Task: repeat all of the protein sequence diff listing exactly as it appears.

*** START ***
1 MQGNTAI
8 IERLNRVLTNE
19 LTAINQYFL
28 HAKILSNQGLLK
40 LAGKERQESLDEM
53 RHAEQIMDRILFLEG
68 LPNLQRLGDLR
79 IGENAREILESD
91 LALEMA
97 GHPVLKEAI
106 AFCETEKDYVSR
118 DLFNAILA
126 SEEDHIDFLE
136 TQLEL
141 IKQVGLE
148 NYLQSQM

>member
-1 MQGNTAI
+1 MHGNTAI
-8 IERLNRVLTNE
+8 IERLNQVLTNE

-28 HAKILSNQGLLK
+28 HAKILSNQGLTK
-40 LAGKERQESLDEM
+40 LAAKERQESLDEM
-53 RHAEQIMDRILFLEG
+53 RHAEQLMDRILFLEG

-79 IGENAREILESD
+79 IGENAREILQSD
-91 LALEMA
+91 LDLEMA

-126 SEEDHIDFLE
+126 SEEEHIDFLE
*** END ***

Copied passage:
1 MQGNTAI
8 IERLNRVLTNE
19 LTAINQYFL
28 HAKILSNQGLLK
40 LAGKERQESLDEM
53 RHAEQIMDRILFLEG
68 LPNLQRLGDLR
79 IGENAREILESD
91 LALEMA
97 GHPVLKEAI
106 AFCETEKDYVSR
118 DLFNAILA
126 SEEDHIDFLE
136 TQLEL
141 IKQVGLE
148 NYLQSQM

>member
-1 MQGNTAI
+1 MHGNTAI
-8 IERLNRVLTNE
+8 IERLNQVLTNE

-28 HAKILSNQGLLK
+28 HAKILSNQGLTK
-40 LAGKERQESLDEM
+40 LAAKERQESLDEM
-53 RHAEQIMDRILFLEG
+53 RHAEQLMDRILFLEG

-79 IGENAREILESD
+79 IGENAREILQSD
-91 LALEMA
+91 LDLEMA

-126 SEEDHIDFLE
+126 SEEEHIDFLE